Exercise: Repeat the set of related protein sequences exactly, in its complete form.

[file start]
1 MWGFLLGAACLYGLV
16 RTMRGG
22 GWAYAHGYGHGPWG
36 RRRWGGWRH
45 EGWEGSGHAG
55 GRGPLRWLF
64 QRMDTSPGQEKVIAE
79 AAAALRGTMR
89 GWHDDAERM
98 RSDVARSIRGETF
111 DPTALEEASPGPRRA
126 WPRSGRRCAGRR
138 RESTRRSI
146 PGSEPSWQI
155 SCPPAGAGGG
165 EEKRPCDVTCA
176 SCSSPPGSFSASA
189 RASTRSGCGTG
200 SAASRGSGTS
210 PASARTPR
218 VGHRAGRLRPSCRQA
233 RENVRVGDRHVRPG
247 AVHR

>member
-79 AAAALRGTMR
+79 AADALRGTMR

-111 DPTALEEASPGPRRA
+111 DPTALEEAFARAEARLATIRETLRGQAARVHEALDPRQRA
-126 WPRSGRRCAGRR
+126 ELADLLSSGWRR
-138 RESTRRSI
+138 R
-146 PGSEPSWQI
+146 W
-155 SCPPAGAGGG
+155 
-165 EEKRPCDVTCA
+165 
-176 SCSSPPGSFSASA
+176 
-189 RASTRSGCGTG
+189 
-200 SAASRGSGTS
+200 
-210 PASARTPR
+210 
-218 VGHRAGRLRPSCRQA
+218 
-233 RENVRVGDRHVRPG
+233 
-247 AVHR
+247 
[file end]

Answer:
1 MWGFLLGAACLYGLV
16 RTMRGG
22 GWAYAHGYGHGPWG
36 RRRWGGWRH
45 EGWEGSGHAG
55 GRGPLRWLF
64 QRMDTSPGQEKVIAE
79 AAAALRGTMR
89 GWHDDAERM
98 RSDVARSIRGETF
111 DPTALEEASPGPRRA
126 WPRSGRRCAGRR
138 RESTRRSI
146 PGSEPSWQI
155 SCPPAGAGGG
165 EEKRPCDVTCA
176 SCSSPPGSFSASA
189 RASTRSGCGTG
200 SAASRGSGTS
210 PASARTPR
218 VGHRAGRLRPSCRQA
233 RENVRVGDRHVRPG
247 AVHR

>member
-79 AAAALRGTMR
+79 AADALRGTMR

-111 DPTALEEASPGPRRA
+111 DPTALEEAFARAEARLATIRETLRGQAARVHEALDPRQRA
-126 WPRSGRRCAGRR
+126 ELADLLSSGWRR
-138 RESTRRSI
+138 R
-146 PGSEPSWQI
+146 W
-155 SCPPAGAGGG
+155 
-165 EEKRPCDVTCA
+165 
-176 SCSSPPGSFSASA
+176 
-189 RASTRSGCGTG
+189 
-200 SAASRGSGTS
+200 
-210 PASARTPR
+210 
-218 VGHRAGRLRPSCRQA
+218 
-233 RENVRVGDRHVRPG
+233 
-247 AVHR
+247 